Five New Folk, Roots And Country Albums You Should Listen To Now

By: Alex Wood

It’s a great time to be a fan of folk and roots music. Here are five albums that find artists keeping musical traditions alive while taking them to new heights.

Pokey LaFarge- Manic Revelations [5/19]

St. Louis based songwriter Pokey LaFarge has been perfecting an old-time roots sound over the course of the last decade, and never has he released a set of songs as consistent and fully-realized as on Manic Revelations. A jazzy undertone is maintained by upright bass and bright horns, giving his distinctive voice a dense but carefully maintained musical backing. The album seems to introduce influences from 60s pop and R&B, giving a breezy feel to the nostalgic songs. It’s spectacular songwriting, genuine and honest but still derivative and nostalgic, and there isn’t a weak song in the bunch.

Chris Stapleton- From A Room: Volume 1 [5/5]

Few mainstream country artists have deserved stardom like Chris Stapleton, who rose to fame with 2015’s Traveller thanks to his stunning, emotional vocal capabilities and incredible songwriting. Stapleton’s newest offering, From A Room: Volume 1, takes these same characteristics and strips them down to the basics. While songs like “Broken Halos” have radio-ready hooks, others are spacious, downbeat offerings that inject a healthy dose of blues into the old outlaw sound. Stapleton walks the full spectrum of modern country here, and doesn’t misstep once, continuing his well-deserved reign over the genre.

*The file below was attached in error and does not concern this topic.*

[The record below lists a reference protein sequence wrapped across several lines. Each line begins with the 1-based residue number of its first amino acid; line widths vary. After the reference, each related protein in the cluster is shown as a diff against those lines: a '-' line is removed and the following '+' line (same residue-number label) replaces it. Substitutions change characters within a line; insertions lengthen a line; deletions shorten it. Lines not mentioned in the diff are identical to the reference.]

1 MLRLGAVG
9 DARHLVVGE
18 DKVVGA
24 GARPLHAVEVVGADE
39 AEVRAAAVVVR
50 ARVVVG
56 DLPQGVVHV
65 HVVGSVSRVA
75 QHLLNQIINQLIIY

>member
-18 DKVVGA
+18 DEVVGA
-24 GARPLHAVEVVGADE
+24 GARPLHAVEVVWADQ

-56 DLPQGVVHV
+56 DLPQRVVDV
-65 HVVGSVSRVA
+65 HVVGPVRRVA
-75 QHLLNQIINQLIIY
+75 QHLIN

Justin Townes Earle- Kids In The Street [5/26]

With Kids In The Street, Justin Townes Earle has an especially energetic take on his simple, rootsy folk sound. The album, produced by Mike Mogis (Bright Eyes), is a set of rollicking folk songs, built over a pounding percussion section and melodic layers of horns and guitars. It’s a lively, infectious set of songs, set to Earle’s imagery-filled, organic songwriting and muscular vocals. It’s a mature release that seems to combine everything Earle learned from his past records into a single, consistent sound, yet the album still takes risks and explores new territories. Perhaps the songwriter’s most accessible set of songs to date, there’s little not to love on Kids In The Street.

Head For The Hills- Potions & Poisons [5/12]

Colorado newgrass staple Head For The Hills returns with Potions & Poisons, a refreshing set of songs that combines the old with the new. Songs like “Suit And Tie” have a traditional bluegrass feel, but stand out from peers thanks to stellar songwriting, while songs like “Bitter Black Coffee” flex the band’s jam-scene muscles, with tempo changes and a dynamic backing keeping things fresh. Elsewhere, instrumentals serve as transitions between songs and prove the band’s virtuosic abilities on strings. Potions & Poisons doesn’t reinvent the wheel, but doesn’t need to. It’s simply a well-crafted set of bluegrass songs from a band that clearly knows and loves the genre.

Bonnie ‘Prince’ Billy- Best Troubador [5/5]

Prolific and eclectic folk songwriter Will Oldham returns under the Bonnie ‘Prince’ Billy moniker with an album of Merle Haggard songs, Haggard’s influence on the songwriter extremely apparent throughout. From Haggard’s biggest hits to far lesser known tracks, Oldham’s recordings capture the greatness of the songwriting while also flaunting his terrific vocal capabilities and natural knack for recording within the folk genre. Upbeat folk-rock tracks combine with soft ballads, Oldham incorporating a deceptively vast number of instruments to make up the instrumentals, with gorgeous harmonies sneaking into the vocal tracks throughout. It’s an especially inspired set of songs, and there may be nobody more fitting to record this tribute than Oldham, a modern day troubadour himself.

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